QUESTION from a reader:
Cars have always been an overwhelming subject for me and have remained firmly rooted in a mysterious and masculine domain, but I feel the need to conquer this subject and become more self-sufficient where it concerns locomotive transportation.
I was talking to a lady today while getting my oil changed and she recommended foreign cars because you can do small regular maintenance yourself, due to the simplicity of design. She recommended Nissan, Toyota, and Honda. I also like Subaru.
So here's the advice I'm seeking: how to get rid of a car you still owe on when you want to downgrade not upgrade, how to shop for a used car and recommendations on the least expensive and easiest car to repair/do maintenance on.
ANSWERS from our panel:
Sharon is an incredible single woman who recently relocated to Austin, TX!I've owned an old VW, a Toyota, and three Hondas. I've changed my own oil, done body work, and shopped for three used cars on my own. All of my years of experience have helped me feel more capable and confident when it comes to cars, so my first piece of advice would be to start reading and tinkering. Ask around a lot for an honest mechanic, and if you feel at all like they might try to take advantage, if they don't communicate with you as much as you'd like (and treat you like you don't need to know or won't understand) keep looking until you find one and don't be afraid to speak your mind if you're not happy.
Finding an honest used car salesman (oxymoron?) is very difficult, but they're around. However, the best method may be to buy a car from a private owner. In that case, you have to be a little more cautious, ask more questions, and not be afraid to ask for what you want, which could be something like requiring they repair _________ before you're willing to buy it.
I think Honda's are the best value (I think Subaru's are overpriced) most reliable, everything from the suspension to the little details of the interior. You will pay more initially, because they hold their value so well, but pay less in the long not only in dollars but in worry and time in the shop.
As far as becoming less reliant on a car, that's a tough one. So much as to do with what public transportation is available, how close you live to work, etc...
Ben is an amazing single guy living in Arlington, VA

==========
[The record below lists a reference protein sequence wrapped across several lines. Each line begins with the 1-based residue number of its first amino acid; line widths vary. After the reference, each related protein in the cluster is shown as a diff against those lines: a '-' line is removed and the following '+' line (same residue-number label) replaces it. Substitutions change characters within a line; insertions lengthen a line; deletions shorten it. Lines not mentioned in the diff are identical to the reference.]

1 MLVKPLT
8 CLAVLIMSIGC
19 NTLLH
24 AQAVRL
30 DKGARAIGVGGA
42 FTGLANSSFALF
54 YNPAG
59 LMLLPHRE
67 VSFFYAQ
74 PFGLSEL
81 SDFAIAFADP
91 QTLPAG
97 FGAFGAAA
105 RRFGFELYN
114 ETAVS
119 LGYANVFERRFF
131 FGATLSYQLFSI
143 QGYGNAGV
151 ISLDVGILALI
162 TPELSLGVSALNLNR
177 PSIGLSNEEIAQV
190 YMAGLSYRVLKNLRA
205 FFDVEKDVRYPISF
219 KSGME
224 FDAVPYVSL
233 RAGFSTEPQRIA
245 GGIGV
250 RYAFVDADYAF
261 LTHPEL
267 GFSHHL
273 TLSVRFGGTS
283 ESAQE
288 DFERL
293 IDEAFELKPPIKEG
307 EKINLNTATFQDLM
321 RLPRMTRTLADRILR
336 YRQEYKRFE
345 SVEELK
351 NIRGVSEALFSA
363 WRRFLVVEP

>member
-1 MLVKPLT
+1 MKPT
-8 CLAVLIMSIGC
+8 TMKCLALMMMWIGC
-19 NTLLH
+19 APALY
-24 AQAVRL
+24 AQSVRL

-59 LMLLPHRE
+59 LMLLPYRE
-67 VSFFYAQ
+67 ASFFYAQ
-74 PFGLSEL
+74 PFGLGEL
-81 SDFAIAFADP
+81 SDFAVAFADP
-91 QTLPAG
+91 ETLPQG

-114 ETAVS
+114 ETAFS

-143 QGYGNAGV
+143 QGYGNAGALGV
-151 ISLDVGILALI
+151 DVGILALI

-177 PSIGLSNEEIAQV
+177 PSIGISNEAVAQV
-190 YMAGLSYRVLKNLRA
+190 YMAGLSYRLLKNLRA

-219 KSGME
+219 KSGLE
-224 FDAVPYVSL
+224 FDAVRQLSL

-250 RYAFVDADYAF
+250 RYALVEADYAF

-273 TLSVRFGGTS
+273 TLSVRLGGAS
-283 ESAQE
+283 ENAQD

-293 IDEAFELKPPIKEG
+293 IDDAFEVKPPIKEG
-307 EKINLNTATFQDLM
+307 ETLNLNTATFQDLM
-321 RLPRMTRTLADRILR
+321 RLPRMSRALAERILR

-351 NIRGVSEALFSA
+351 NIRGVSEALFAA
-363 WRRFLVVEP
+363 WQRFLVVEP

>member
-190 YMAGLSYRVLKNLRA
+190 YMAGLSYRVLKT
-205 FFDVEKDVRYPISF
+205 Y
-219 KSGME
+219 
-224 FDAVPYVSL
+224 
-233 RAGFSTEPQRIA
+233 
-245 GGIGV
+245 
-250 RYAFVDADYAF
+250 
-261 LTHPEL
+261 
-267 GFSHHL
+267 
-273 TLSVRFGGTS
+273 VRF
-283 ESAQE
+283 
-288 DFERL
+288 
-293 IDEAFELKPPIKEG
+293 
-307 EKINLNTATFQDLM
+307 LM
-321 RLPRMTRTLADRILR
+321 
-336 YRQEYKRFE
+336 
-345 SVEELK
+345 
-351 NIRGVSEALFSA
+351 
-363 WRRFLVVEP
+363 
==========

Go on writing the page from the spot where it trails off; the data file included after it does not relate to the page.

I am by no means a car expert but let me offer what I can here. The best purchase I have ever made is a Honda Civic. My Civic is about 8 years old and the only maintenance I have ever done on the car is regular oil changes and I replaced the brakes once. Other than that is has required zero effort on my part which has been extremely nice as I see my friends with older American cars regularly gripe about replacing transmissions and clutches, etc. I highly recommend Japanese cars, especially if you are going to go used. My experience with a few foreign brands, besides the fact that they are very costly to do simple maintenance on, is the following:
Toyota: Camrys and Corollas would be great bets for used cars. Very dependable and reasonably priced and very average styling to match.<>
Honda: My new and used car of choice. Extremely reliable, affordable, gas efficient, and low-maintenance requirements. I have driven a Honda since I was 16.
Avoid used Fords and Chevrolets before the year 2005. The newer Ford Fusions for example are great cars and I request them when I am renting a car.
On getting rid of your car my rule is that if you take the metro to work every day there isn't a strong argument for having a really nice car say over $20,000. If you ride the metro and you want to get rid of your car, if you owe more than the car is worth, sell the car for the max price you can and pay off that loan asap with all the money you save from gas and maintenance.
Craigslist is a great place to put your used car. I say this from recent experience as I put my friend's car for sale on craigslist on April Fool's Day as a joke for a great price and she got 8 calls in one hour. There are definitely a lot of eyes on that site looking for cars. She got extremely upset and our friendship might be ending but look at the upside- the quid pro quo is I lost a friend but gained valuable insight to share on a blog. Is this a win? uh...yeah
Cars have been a tough issue for me as well! My first car purchase was at dusk. The car turned out to be much more pink than I realized in the light of the next day. (She got the nickname "lipstickmobile".) The engine in my second car went out within weeks of the purchase. But I have done one thing successfully with cars, I have never purchased a car I could not afford - even when times were tough. I paid both cars off quickly, and can say that having no car payment is totally worth it!In terms of your question though, I don't have a lot of insight exactly, I share your problem. I hope you don't mind if I address the meta-question here instead. What do we do as a single women without ready access to certain types of help or insight? I've learned a bit in certain areas that dads/husbands typically seem to have more expertise in, but there are a few, like blessings, cars, computers, and such that I frankly don't have the time, ability and/or compelling desire to find out about. I think I've gotten a lot better in my single years about asking for help when I need it. By that I mean, I've gotten a lot better about not being apologetic and feeling terribly guilty for asking someone for a little bit of their time and knowledge. People just have to do that in life. I've learned to enjoy the relief that comes from asking someone I'm comfortable with to help me. (As you have done here! Looks like you've already got this one down.) No shame in not learning everything for yourself (oh, and also it's impossible), it's a blessing to ask for help and it increases the love in our lives.